TIP: Don’t go overboard with this; a few – say 5 – looks realistic. Many dozens of recommendations start to look less credible.
4. Take note of your LinkedIn profile and add it to your email signature, résumé and business cards – in fact anywhere that you promote yourself.
5. Join some relevant professional groups within LinkedIn. These groups are populated with people who work in your industry and are a direct line to interviews and opportunities.
Make LinkedIn Work for You
- Get the word out. Tell your LinkedIn community you’re looking for new work. There is no stigma in being in transition. It’s something that everyone faces, either as a reality or a significant possibility. To be out on the wires, using Web 2.0 technologies increases your status as an up-to-date professional.
- Keep your LinkedIn home page status updates current as well. This allows your network to know about your day-to-day (or week-to-week) status, which will keep you in the forefront of their minds.
- Contribute to Group discussions. Not only does this allow you to share your expertise, it also gives you the chance to interact with others – again staying front of mind, as well as being findable through the diligent use of keywords.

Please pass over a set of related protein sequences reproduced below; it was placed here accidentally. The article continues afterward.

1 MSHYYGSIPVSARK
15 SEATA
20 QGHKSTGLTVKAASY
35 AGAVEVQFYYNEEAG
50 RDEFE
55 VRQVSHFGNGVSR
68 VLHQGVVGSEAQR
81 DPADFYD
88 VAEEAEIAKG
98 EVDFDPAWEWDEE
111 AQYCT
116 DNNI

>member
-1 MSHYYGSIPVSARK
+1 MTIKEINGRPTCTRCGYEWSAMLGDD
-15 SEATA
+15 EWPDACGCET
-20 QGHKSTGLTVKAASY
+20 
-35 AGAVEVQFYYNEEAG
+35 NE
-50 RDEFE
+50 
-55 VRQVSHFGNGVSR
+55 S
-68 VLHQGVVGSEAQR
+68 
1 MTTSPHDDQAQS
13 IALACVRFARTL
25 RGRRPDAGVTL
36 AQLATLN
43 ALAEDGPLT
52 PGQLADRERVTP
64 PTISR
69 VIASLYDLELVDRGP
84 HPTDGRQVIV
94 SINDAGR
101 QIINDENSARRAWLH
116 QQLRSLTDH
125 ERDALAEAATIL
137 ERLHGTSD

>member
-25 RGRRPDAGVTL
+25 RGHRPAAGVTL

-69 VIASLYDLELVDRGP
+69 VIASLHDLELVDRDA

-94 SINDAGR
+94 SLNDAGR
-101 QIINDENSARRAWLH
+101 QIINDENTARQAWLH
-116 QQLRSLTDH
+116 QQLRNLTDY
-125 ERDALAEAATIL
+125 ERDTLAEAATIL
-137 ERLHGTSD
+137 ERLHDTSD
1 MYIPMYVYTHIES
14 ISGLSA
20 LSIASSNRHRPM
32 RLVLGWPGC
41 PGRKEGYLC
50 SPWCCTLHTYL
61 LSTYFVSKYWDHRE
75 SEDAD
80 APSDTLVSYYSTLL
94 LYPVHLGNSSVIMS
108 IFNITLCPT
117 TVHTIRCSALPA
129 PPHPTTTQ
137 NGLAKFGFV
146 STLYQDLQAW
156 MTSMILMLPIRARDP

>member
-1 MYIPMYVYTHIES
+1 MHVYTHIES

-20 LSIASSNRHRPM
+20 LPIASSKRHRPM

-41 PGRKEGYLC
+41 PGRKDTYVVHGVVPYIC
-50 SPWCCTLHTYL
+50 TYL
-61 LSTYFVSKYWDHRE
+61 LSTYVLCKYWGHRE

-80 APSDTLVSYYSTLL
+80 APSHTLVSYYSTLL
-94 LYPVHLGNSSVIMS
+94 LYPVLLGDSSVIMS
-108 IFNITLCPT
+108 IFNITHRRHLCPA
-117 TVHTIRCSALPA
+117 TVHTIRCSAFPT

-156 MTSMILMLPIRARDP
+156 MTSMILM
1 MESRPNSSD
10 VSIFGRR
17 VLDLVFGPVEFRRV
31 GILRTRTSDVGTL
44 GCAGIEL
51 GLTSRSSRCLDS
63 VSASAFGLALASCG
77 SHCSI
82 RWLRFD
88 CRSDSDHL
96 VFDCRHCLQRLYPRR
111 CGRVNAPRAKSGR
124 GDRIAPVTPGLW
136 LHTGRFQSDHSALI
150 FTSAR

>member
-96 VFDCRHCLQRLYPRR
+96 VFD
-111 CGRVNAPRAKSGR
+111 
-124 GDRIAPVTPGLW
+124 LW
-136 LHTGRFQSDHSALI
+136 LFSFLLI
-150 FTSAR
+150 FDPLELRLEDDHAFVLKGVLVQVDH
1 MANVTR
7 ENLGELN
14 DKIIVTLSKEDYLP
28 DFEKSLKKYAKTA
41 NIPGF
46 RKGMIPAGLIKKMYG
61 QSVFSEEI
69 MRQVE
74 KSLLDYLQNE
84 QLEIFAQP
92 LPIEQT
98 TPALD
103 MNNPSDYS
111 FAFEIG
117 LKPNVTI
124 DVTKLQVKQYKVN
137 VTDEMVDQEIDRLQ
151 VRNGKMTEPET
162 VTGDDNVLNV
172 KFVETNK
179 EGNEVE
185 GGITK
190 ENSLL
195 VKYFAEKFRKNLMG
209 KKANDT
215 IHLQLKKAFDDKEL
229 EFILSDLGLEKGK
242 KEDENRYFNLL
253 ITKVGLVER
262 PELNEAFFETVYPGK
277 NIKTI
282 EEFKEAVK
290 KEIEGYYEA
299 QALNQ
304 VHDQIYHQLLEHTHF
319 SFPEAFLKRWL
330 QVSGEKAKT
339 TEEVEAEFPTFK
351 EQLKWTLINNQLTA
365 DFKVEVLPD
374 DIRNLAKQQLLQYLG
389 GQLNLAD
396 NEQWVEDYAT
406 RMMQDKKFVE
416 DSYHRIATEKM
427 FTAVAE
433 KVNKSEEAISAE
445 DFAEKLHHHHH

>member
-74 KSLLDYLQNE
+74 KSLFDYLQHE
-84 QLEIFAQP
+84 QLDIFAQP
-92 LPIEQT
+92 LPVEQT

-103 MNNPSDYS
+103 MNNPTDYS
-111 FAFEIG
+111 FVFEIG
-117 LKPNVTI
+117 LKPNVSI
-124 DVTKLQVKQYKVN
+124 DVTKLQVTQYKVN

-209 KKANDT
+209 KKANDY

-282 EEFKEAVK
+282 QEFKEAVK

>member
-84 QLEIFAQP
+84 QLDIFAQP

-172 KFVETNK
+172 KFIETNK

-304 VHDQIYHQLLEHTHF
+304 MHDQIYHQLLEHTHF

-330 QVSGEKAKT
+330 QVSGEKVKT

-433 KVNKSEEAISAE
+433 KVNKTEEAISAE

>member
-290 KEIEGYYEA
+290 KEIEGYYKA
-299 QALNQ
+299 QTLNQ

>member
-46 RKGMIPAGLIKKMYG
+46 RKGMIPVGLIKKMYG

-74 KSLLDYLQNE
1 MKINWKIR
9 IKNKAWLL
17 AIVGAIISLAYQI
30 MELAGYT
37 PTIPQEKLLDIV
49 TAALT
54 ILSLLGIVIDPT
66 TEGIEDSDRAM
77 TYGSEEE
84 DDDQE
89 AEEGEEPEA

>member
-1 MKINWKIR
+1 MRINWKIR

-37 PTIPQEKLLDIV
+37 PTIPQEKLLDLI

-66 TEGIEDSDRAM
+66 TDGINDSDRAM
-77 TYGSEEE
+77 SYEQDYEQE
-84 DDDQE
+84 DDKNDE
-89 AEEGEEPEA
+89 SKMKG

- Congratulate others. Reply either publicly or privately to contacts whose status updates or profile updates mention a new achievement.
- Promote your blog in your status updates A blog is a public-facing collection of essays or opinion pieces written by you and intended to be found, read, commented on and linked to by others. Blogs are a demonstration of your expertise and are highly valuable.”
LinkedIn Job Search Techniques
The best jobs are not found by waiting for the “Help Wanted” sign to appear in a window or in the Careers section of a newspaper or even a jobsite. They are hunted down through active networking.
1. As mentioned above, let your network know that you’re looking.
2. Join some Groups and let the people in those groups know that you’re looking.
3. Use the search panel to seeking out people who are in the same business as you, people who you think might be able to give you some advice, a lead or a recommendation. If the people you find are connected to you by a degree of separation or two, then you can contact the people in between to arrange an introduction. Even if there is no connection, you can still send a message asking to connect or asking for assistance.
4. Use the Jobs feature to search for actual jobs posted by hiring companies. Many job listings that state clearly that preference will be given to LinkedIn members.
5. If you find a company that is hiring, then use the search panel once again to research the company and see if you already have any connections on the inside who might be able to give you some help or advice.